itself, or in spiritual matters, the Pope is not the highest by every member, and urged all ministers to adopt some

authority, and that his proper place is that of a constitutional, similar plan.

and not of an absolute monarch. Gallican divines have sucThe Post-Office.-A memorial to the First Lord of Her

ceeded in reaching the golden mean, generally professed by Majesty's Treasury was agreed to, expressing the deliberate

Scottish Presbyterians, on the subject of the relation that conviction of the Commission, that the recent resolution to Suspend the Sabbath letter-delivery had not had a fait trial

; rities, avoiding both the extreme of the Ultramontanists, who

ought to subsist between the civil and the ecclesiastical authoinasmuch as no steps had been taken to facilitate the delivery deny the independence of the

State, and ascribe jurisdiction of letters late on Saturday evening or early on Monday morn

to the Church, direct or indirect, over its affairs; and also the ing; praying that Her Majesty's Government would leave undisturbed the arrangement for avoiding a Sabbath

delivery; Church, and

ascribe to the civil

power jurisdiction in ecclesi

extreme of the Erastians, who deny the independence of the and solemnly protesting and remonstrating against an adverse

astical matters. The writer pursues the parallel between the decision, should that he come to before the memorial was

case of the Gallican and the case of the Scotch Church in a signed. Mr Bridges, Mr R. Paul, Dr Begg, Dr D. Macfar

most interesting way. He quotes a remarkable passage from lane, Dr Candlish,

and Mr Hawkins, late of Calcutta, addressed the Commission on the subject, expressing their conviction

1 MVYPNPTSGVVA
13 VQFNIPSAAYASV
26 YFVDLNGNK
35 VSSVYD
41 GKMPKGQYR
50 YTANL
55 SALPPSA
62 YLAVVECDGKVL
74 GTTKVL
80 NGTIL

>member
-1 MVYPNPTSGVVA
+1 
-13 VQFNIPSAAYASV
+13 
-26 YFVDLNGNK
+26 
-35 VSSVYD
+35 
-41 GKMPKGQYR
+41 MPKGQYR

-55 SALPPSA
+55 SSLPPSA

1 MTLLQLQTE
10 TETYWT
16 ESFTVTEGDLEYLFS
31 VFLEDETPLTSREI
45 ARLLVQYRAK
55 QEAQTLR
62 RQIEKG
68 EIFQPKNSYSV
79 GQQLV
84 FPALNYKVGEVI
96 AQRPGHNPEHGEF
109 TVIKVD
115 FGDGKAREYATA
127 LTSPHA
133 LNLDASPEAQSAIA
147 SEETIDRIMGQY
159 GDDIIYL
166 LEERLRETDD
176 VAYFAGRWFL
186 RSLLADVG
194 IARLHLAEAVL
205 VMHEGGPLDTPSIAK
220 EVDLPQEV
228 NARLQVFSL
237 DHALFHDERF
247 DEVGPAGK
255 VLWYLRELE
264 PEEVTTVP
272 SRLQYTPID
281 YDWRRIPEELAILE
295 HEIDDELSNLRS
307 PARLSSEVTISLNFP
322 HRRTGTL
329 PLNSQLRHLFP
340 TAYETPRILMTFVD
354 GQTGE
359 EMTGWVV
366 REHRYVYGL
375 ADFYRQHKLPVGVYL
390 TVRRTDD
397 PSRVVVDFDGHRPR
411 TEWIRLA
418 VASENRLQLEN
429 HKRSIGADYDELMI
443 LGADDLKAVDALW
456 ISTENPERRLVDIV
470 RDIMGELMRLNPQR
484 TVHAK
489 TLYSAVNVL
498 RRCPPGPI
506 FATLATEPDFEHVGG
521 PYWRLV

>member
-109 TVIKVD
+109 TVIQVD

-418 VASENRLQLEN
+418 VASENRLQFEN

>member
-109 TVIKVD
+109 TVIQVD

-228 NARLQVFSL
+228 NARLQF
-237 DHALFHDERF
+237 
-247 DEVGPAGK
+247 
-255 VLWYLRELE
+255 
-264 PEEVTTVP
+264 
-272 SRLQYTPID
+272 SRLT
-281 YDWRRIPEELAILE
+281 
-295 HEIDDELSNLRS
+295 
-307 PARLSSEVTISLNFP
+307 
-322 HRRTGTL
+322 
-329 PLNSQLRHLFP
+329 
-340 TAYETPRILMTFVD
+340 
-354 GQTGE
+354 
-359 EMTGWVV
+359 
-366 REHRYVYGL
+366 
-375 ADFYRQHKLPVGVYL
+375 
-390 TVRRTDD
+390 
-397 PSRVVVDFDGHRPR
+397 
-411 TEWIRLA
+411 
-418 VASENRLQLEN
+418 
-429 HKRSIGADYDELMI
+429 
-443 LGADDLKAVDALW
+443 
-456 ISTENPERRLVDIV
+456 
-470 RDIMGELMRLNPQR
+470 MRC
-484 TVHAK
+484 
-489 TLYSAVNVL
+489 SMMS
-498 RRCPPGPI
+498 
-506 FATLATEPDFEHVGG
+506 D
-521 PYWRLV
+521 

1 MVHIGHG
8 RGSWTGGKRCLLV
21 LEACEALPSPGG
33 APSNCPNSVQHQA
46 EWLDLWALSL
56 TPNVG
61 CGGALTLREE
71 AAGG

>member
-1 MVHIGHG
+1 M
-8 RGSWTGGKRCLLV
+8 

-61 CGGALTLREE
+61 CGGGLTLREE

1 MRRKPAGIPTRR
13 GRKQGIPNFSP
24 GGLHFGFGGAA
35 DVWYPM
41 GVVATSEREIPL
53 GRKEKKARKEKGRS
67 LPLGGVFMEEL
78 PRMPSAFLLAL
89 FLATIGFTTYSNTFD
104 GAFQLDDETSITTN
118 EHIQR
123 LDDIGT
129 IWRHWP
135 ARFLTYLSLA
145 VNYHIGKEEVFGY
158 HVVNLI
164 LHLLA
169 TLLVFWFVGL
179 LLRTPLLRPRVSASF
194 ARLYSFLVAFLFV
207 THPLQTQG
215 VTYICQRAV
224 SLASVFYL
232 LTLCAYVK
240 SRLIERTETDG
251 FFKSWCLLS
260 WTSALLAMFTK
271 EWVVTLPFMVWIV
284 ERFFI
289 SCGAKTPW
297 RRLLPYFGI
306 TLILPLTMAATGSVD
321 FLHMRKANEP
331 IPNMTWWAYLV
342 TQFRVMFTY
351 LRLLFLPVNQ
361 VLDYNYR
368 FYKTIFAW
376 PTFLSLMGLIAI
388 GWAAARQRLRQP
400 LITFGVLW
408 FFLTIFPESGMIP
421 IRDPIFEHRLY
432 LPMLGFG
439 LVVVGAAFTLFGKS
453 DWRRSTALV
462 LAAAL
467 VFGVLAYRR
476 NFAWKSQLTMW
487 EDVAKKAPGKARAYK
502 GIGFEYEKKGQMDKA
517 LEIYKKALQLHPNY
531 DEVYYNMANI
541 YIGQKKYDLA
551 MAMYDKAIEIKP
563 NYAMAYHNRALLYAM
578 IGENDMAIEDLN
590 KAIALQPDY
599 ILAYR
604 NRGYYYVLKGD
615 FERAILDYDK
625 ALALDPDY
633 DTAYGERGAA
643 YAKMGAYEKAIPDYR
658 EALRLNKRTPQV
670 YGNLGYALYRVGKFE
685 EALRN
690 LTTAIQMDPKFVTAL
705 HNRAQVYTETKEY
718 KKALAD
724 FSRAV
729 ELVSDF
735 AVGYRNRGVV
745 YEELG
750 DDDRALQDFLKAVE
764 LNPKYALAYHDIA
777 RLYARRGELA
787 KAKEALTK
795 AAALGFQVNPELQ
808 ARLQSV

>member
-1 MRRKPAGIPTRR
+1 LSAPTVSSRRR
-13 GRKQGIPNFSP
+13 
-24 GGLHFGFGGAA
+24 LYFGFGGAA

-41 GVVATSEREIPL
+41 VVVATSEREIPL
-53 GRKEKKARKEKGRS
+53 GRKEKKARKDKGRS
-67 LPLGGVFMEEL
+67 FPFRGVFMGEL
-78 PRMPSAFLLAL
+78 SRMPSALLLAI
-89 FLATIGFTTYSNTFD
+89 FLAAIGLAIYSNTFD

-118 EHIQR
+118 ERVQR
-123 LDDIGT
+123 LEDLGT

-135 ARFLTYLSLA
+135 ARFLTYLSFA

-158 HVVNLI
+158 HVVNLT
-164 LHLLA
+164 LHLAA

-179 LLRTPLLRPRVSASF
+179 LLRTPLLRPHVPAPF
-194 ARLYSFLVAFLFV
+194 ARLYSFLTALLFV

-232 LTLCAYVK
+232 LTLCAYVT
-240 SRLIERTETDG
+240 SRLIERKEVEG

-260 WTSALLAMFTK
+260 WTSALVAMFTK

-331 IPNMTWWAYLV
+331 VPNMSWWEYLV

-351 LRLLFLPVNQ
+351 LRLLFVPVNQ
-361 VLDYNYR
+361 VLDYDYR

a work of the late Archbishop of Paris, containing a clear that a crisis in the Sabbath question had been reached, and

statement of the great principle laid down by Lord Kaimes

in his Historical Law Tracts, as to the only necessary, yet per: that no compromise on the subject could be tolerated.' Mr

fectly sufficient check, upon ecclesiastical encroachments, and Paul said, that he heard men of business, who were at first opposed to the change, declare, that it was the greatest pos

presenting that very picture of absurdity and mischief which

was realized in Scotland by those decisions of the civil courts sible relief they could experience not to receive their letters

which violated the principle of Lord Kaimes, and trampled on Sabbath. The Sunday newspapers had found it for their

on the liberties of the Church. Art. 6, on “ Wordsworth," advantage to print on Friday night and circulate on the Sa

contains much able criticism and philosophical writing on turday; and so great had been the increased sale, that he believed it was their intention to continue the system, even

English poetry, and assigns to Wordsworth a very high rank should the Post-office be again opened.

among the poets of his country. When we found the writer Mr Macbeth's Case. - The Commission, with closed doors, saying (p. 498), " It ought to be observed, that in all Wordsproceeded to consider a reference from the Presbytery of worth's contemplative poetry, the influence of Christian doc